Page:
Just a little touch-up

I don’t pay much attention to fashion or women’s magazines. There’s only so many articles on the lives of celebrities or new fad diets that I can take. And it bothers me that most of these magazines project an image of unattainable female perfection to so many women (and young girls).

Of course, we all know that a lot of photos in those magazines are extensively doctored. But most of my girl friends would not have noticed anything unusual about the July 2007 Redbook cover. (Other than noting that Faith Hill looks pretty good for a 39 year old mother of three.)

Well, the Jezebel gossip site got hold of the original photos of Faith before Photoshop, and put them together in a “before and after” animation: Redbook Shatters Our Faith.

It’s like one of those “spot the differences” games in the newspaper. When you flip back and forth between them, the effect is uncanny and pretty frightening. Not only did Redbook clean up her crow’s feet, but they actually changed the shape of her back and arms. Her arm after modification looks like it belongs on a space alien. Or a n anorexic super-model.

For a list of what changed, see the numerically-annotated version of the photo.

Friends don’t let friends orbit drunk

Aviation Week reports that NASA allowed at least 2 astronauts to fly after “heavy use of alcohol”. Even though flight surgeons warned that they were so drunk that they posed a flight risk.

Maybe we should cut them some slack. After all, if I knew I might spend the next 10 minutes as a pretty fireball across the country, I’d be tempted to down a few myself. Besides, what’s the chance that they’d get pulled over anyway?

Dopers on wheels

A month ago, Prof. John Hoberman wrote a scathing review of drugs in professional cycling for MSNBC. As the Tour de France collapsed in scandal this week, it’s worth reviewing Dopers on Wheels: The Tour’s sorry history.

Hoberman says that drugs have always been a part of professional cycling, beginning with caffeine and cocaine fuelled six-day races back in the 1890s. These were dangerous experiments on the limits of human performance and the effect of drugs. And little changed in the sport until the Festina drug scandal during the 1998 Tour.

According to journalist and Dr. Hans Halter:

“For as long as the Tour has existed, since 1903, its participants have been doping themselves. No dope, no hope. The Tour, in fact, is only possible because — not despite the fact — there is doping. For 60 years this was allowed. For the past 30 years it has been officially prohibited. Yet the fact remains: great cyclists have been doping themselves, then as now,”

Hoberman is especially critical of the International Cycling Union and cycling teams that publicly condemn drugs, but privately ignore institutional doping. Race organizers might arrest and make examples of individual cyclists, but do little to procecute doctors, trainers and other co-conspirators.

The UCI’s so-called doping controls have been inadequate or even fraudulent, depending on how one views the integrity of its officials.

The UCI leadership, whose doping controls did not produce a single positive before the disaster of the 1998 Tour, remained in office. What’s more, average rider speed has increased steadily since the introduction of (presumably) stricter drug-testing to prevent the use of blood-boosting drugs.

Swiss rider Alex Zülle explained the pressure on cyclists:

“As a rider you feel tied into this system. It’s like being on the highway. The law says there’s a speed limit of 65, but everyone is driving 70 or faster. Why should I be the one who obeys the speed limit? So I had two alternatives: either fit in and go along with the others or go back to being a house painter. And who in my situation would have done that?”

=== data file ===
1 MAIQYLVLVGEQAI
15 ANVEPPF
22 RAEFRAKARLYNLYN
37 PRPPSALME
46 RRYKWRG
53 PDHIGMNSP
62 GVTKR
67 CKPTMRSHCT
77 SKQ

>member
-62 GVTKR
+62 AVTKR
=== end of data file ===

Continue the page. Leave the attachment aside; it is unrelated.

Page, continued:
Cyclists earn less than most professional athletes, yet must train constantly, endure incredible hardship and risk deadly crashes every day. They may never get much recognition, and must support the team leader who gets all the glory. All this to hold on to a spot on a team, the only job that many of them know. It’s no wonder so many are willing to risk so much for an edge over the competition.

Religious totalitarians

NPR : Walking the Faith Line with Eboo Patel

Religious totalitarians have the unique advantage of being able to oppose each other and work together at the same time. Osama bin Laden says that Christians are out to destroy Muslims. Pat Robertson says that Muslims want only to dominate Christians. Bin Laden points to Pat Robertson as evidence of his case. Robertson points to bin Laden as proof of his. Bin Laden says he is moving Muslims to his side of the faith line. Robertson claims he is moving Christians to his. But if you look from a certain angle, you see that they are not on opposite sides at all. They are right next to each other, standing shoulder to shoulder, a most unlikely pair, two totalitarians working collectively against the dream of a common life together.

Religion reporter loses faith

William Lobdell was already a serious Christian when the LA Times assigned him to the religion beat. But eight years of reporting on the church shook his beliefs.

Religion beat became a test of faith

At the time, I never imagined Catholic leaders would engage in a widespread practice that protected alleged child molesters and belittled the victims. I latched onto the explanation that was least damaging to my belief in the Catholic Church – that this was an isolated case of a morally corrupt administration.

And I was comforted by the advice of a Catholic friend: “Keep your eyes on the person nailed to the cross, not the priests behind the altar.”

Like Charlie Brown and the football

For the past week or so, I’ve been avoiding water cooler conversations at the office, so as not to spoil the surprise. I really don’t want anyone telling me how it all ends. I have to cover my ears and scamper back to my desk, shouting “I’m not listening to you, la la la …”

I’m sure others around the country are doing the same thing. We’re all caught up in this together. No, I don’t care what happened to Tony Soprano or Harry Potter. I’m referring to the Tour de France.

I’ve been recording the Tour on a friend’s DVR, and watching a couple of stages every few days or so. Which means I’m always a few days behind the news. That’s bad enough when there’s a major upset in the race. (Like Vinokourov coming back from the brink to win the Stage 13 time trial, and to conquer the mountains in Stage 15).